We are non-commercial, all volunteer and supported by our readers. Please help sustain the Dew by making a donation.
Exporting Torture & Murder
Justice and the School of Assassins
As the annual converging organized by SOA (School of the Americas) Watch on Fort Benning, Georgia approaches (November 17-18), it is perhaps helpful to remember the Salvadoran army officers who murdered Jesuit priests, their housekeeper and young daughter in 1989 were pardoned in El Salvador. In outrageous contrast the thirteen U.S. citizens who reenacted the 1989 murders, as part of a demonstration against the School of the Americas (S.O.A. – School of Assassins) where the officers were trained, were sentenced to prison. This has happened every year since the murders and will continue, according to organizers, until the school is closed.
The pious, if sleepy, Judge Elliot, who found the defendants guilty April 29, 1998 also imposed on them a telling anecdote: if a man steals bread for his starving children he has good motives but criminal intent, has broken the law and therefore should go to prison. Apparently the learned judge has not read Les Miserable, or perhaps did read the sad tale and identified with the sociopathic prosecutor, cheering on his obsessive pursuit.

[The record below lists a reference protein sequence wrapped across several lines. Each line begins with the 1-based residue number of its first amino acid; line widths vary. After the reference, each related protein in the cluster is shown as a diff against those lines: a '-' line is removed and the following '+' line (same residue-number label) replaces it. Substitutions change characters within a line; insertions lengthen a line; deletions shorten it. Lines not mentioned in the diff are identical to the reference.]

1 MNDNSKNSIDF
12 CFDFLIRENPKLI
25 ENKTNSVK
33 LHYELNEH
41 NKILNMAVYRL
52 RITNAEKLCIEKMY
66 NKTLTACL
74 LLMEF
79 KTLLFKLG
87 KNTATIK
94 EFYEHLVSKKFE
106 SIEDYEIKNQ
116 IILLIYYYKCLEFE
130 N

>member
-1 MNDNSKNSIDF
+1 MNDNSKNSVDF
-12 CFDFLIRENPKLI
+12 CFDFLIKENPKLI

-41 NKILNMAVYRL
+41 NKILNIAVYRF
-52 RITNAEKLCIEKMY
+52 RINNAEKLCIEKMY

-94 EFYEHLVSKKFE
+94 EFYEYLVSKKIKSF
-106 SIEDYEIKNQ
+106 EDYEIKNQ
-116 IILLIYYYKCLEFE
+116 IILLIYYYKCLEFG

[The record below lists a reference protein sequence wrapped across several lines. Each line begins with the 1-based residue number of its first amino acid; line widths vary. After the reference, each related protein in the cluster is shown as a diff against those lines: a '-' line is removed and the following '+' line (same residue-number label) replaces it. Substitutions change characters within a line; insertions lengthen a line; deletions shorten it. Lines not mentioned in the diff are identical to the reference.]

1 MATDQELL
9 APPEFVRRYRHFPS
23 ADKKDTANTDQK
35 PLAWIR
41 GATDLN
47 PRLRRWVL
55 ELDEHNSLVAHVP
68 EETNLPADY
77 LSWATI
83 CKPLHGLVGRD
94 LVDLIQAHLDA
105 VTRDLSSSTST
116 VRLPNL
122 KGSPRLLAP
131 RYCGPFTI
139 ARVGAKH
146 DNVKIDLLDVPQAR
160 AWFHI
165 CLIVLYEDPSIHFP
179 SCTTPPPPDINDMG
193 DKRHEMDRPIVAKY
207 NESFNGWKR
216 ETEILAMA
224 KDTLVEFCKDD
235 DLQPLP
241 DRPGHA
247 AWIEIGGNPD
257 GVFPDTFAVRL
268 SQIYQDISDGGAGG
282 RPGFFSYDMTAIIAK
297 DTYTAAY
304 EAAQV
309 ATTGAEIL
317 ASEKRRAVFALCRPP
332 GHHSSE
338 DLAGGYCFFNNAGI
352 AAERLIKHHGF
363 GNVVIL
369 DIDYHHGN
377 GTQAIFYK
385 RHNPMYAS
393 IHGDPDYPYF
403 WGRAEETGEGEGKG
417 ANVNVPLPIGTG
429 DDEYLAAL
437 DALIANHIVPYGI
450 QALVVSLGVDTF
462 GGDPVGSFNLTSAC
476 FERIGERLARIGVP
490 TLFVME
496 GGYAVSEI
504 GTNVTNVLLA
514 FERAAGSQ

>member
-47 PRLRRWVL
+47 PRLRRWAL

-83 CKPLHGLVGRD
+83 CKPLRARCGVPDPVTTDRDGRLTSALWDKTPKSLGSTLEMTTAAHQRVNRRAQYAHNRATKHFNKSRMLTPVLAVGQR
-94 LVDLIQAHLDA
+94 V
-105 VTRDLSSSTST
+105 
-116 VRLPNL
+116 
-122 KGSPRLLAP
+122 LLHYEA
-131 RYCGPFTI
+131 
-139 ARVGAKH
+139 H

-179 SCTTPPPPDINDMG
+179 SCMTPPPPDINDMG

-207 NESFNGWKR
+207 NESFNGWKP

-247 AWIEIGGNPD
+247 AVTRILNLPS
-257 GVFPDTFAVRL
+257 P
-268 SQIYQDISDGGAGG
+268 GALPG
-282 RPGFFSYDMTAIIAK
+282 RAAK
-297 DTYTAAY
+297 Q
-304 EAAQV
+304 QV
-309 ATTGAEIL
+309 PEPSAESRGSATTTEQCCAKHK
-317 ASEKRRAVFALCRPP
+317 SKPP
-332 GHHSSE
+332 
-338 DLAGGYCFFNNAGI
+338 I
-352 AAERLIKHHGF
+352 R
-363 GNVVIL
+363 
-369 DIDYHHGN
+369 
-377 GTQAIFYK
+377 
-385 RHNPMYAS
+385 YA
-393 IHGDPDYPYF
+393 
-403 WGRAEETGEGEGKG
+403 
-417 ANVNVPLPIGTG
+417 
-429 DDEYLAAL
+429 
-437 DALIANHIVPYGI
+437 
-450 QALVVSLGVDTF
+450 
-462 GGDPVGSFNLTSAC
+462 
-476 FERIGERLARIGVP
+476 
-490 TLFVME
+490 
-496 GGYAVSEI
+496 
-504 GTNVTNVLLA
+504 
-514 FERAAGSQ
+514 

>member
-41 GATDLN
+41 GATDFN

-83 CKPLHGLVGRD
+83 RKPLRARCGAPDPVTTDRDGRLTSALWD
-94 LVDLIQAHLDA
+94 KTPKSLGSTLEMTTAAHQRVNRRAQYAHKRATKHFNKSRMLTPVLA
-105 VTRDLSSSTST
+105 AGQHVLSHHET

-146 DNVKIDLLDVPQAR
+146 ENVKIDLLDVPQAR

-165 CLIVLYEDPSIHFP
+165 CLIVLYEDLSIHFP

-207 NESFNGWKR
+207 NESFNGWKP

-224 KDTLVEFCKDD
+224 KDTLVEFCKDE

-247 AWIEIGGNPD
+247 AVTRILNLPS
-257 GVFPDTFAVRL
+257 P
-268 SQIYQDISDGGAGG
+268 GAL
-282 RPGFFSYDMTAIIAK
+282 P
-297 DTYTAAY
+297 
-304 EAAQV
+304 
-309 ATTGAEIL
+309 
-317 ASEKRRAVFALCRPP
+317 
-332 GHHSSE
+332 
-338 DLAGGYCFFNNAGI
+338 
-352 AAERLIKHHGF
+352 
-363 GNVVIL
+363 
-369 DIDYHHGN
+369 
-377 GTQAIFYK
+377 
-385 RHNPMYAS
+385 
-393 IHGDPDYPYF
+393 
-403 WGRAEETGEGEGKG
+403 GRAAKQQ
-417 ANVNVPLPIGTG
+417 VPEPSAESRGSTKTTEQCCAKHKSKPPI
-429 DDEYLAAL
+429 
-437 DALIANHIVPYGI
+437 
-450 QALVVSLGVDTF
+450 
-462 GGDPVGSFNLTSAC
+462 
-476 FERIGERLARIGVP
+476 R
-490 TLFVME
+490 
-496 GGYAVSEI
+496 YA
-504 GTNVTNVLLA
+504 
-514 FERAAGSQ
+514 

The defense took two basic strategies: to call for dismissal of the charges, engaging in banned political activity at Fort Benning where the school is located, on the grounds that only those opposing the S.O.A. were banned while those in favor were allowed to express their support; and that a higher moral law justifies the “illegal” action taken by the group. The analogy was drawn that citizens would have been breaking German law if they had stopped the death trains to Auschwitz but a higher moral law would have absolved them.
Reverend Bill Bichsel, in his eloquent pre-sentencing statement, said, “We are not afraid of your jails or your police. We will be back to demonstrate on each anniversary of the murders until that school is closed. I hope one day you (Judge Elliot) will join us.” Spontaneous and sustained applause erupted in the packed court room, sending the Sheriff in charge of security walking in circles frantically wondering what to do about it.